If you live in America in the 21st century you’ve probably had to listen to a lot of people tell you how busy they are. It’s become the default response when you ask anyone how they’re doing: “Busy!” “So busy.” “Crazy busy.” It is, pretty obviously, a boast disguised as a complaint. And the stock response is a kind of congratulation: “That’s a good problem to have,” or “Better than the opposite.”

It’s not as if any of us wants to live like this; it’s something we collectively force one another to do.

Notice it isn’t generally people pulling back-to-back shifts in the I.C.U. or commuting by bus to three minimum-wage jobs  who tell you how busy they are; what those people are is not busy but tired. Exhausted. Dead on their feet. It’s almost always people whose lamented busyness is purely self-imposed: work and obligations they’ve taken on voluntarily, classes and activities they’ve “encouraged” their kids to participate in. They’re busy because of their own ambition or drive or anxiety, because they’re addicted to busyness and dread what they might have to face in its absence. [read]

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About joetheflow

I'm a multimedia designer, video editor, photographer and musician who likes just about everything so here's a place to share. I'm left-right brained which is both a blessing and a curse but never boring. Check out: 3 Penguins Design - http://www.3PenguinsDesign.com ::: 3 Penguins Photography - http://www.3PenguinsPhotography.com :::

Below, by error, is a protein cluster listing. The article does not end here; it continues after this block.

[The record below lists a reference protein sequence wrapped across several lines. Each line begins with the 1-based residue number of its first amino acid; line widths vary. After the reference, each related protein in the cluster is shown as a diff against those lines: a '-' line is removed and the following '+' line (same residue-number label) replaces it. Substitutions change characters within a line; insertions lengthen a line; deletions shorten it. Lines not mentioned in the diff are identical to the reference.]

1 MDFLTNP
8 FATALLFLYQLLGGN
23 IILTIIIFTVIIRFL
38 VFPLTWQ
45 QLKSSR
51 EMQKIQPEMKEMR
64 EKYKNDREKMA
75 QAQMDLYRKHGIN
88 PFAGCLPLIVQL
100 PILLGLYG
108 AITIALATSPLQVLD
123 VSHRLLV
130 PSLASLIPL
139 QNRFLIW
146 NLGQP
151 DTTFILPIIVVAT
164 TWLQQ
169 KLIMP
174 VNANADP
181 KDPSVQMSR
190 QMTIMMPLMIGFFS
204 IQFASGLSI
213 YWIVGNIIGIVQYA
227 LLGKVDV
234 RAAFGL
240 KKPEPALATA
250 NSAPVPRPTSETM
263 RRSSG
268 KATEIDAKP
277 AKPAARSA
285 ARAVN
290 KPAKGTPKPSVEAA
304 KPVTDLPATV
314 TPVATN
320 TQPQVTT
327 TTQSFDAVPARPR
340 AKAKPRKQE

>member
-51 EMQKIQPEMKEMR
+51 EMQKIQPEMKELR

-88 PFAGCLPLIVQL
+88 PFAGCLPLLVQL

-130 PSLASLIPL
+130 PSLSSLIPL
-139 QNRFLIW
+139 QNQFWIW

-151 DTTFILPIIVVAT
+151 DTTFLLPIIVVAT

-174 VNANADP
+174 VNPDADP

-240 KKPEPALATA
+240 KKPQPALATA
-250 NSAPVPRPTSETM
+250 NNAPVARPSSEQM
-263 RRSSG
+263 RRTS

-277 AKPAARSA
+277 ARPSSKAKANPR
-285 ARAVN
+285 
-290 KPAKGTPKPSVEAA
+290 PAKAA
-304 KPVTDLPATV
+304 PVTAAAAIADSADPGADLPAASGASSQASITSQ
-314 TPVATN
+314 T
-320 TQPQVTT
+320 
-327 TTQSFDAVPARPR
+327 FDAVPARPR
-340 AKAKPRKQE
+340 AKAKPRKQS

One response »

  1. TammyeHoney says:

    Taking the time to stop and smell the coffee brewing in the morning. Listening to the birds chirping while you inhale the crisp morning air is a delight and should be savored as much as a delightful meal prepared by a chef. Smelling the flower in the flower bed next to the office door on the way in might be enough relaxation to stimulate the mind for a day of inventive ideas.

    Perhaps it was two back surgeries that suddenly took me from the rat race of working three jobs to being in a turtle shell and not moving far for two years. I learned to appreciate the finer things in life that most people just walk by every day and miss.

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